Beth Falkenstein: "They" say that traditions are important in creating a stable and happy home. "They" say that traditions are important for developing secure and happy children. Well, "they" would be very proud of me, because my family is lousy with traditions. (By the way, I'm using the term "lousy" the way the hipsters in 1963 did -- i.e., the same way the hip-hop generation used "bad." It's all good.)
Every Easter, we sit and watch "Jesus Christ Superstar." Every 4th of July, we organize a block party. Every Labor Day, we take a trip to the Strawberry Music Festival near Yosemite. As soon as school starts, it's time to plan Halloween costumes and visit the pumpkin patch. And don't even get me started on Christmas -- there's practically a tradition per day during the entire month of December!
I can see that "they" are right: My kids seem to look forward to each one of these traditions with genuine excitement. As each occasion approaches, my teen and tween drop all pretense of being too cool, and get lost in the process. They are not embarrassed when their mother starts singing, "Hosanna, hey, Sanna, Sanna, Sanna, Ho." In fact, they sing along. All vanity goes out the window for the watermelon-eating contest. And it was a real testament to family solidarity last year when all four of us -- dad included -- dressed up like Beyonce in the "Single Ladies" video. (No, it wasn't Halloween. That was our Christmas card.)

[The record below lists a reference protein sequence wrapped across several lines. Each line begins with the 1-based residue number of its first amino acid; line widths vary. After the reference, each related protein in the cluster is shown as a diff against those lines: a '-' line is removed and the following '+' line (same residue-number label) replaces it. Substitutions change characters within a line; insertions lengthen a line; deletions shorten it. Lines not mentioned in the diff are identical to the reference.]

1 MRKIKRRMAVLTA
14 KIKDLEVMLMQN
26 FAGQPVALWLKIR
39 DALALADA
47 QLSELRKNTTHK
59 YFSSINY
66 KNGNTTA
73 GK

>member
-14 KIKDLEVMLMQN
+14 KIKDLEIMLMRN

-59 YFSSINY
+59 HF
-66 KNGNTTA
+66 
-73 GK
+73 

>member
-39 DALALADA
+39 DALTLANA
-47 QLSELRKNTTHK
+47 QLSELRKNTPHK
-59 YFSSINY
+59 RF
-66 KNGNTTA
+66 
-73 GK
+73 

OK, full disclosure: I may have gone overboard on the traditions tradition. I confess that the last thing I feel like doing at the beginning of summer vacation is throwing a party for eighty neighbors. And while being at the Strawberry Music Festival is a small slice of heaven, packing for Strawberry is a morsel of the other place. And don't get me started on how from October through December, my life is one long to-do list!
So I guess it's time to recognize some other traditions in our household: The tradition of mom screaming about watermelon stains on July 5th. The tradition of mom screaming about eating too much candy on November 1st. Or the tradition of letting mom sleep from December 26th until January 1st so she won't scream. I wonder what "they" would say about those.